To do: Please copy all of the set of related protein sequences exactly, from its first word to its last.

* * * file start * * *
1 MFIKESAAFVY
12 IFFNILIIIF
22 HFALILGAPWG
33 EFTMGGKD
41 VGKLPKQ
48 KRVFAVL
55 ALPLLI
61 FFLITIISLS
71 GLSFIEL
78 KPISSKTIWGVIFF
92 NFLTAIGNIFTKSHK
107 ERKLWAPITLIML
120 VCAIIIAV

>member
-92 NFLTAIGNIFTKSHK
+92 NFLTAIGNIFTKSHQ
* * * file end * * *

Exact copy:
1 MFIKESAAFVY
12 IFFNILIIIF
22 HFALILGAPWG
33 EFTMGGKD
41 VGKLPKQ
48 KRVFAVL
55 ALPLLI
61 FFLITIISLS
71 GLSFIEL
78 KPISSKTIWGVIFF
92 NFLTAIGNIFTKSHK
107 ERKLWAPITLIML
120 VCAIIIAV

>member
-92 NFLTAIGNIFTKSHK
+92 NFLTAIGNIFTKSHQ